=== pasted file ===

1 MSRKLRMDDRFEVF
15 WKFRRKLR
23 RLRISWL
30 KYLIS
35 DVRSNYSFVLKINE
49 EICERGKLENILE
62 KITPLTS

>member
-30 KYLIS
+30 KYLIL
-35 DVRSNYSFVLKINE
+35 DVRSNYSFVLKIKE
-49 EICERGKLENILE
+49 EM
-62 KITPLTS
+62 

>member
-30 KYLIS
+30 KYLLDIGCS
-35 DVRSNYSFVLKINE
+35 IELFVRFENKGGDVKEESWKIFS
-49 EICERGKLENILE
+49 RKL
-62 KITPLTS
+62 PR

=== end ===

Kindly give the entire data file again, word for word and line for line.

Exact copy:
1 MSRKLRMDDRFEVF
15 WKFRRKLR
23 RLRISWL
30 KYLIS
35 DVRSNYSFVLKINE
49 EICERGKLENILE
62 KITPLTS

>member
-30 KYLIS
+30 KYLIL
-35 DVRSNYSFVLKINE
+35 DVRSNYSFVLKIKE
-49 EICERGKLENILE
+49 EM
-62 KITPLTS
+62 

>member
-30 KYLIS
+30 KYLLDIGCS
-35 DVRSNYSFVLKINE
+35 IELFVRFENKGGDVKEESWKIFS
-49 EICERGKLENILE
+49 RKL
-62 KITPLTS
+62 PR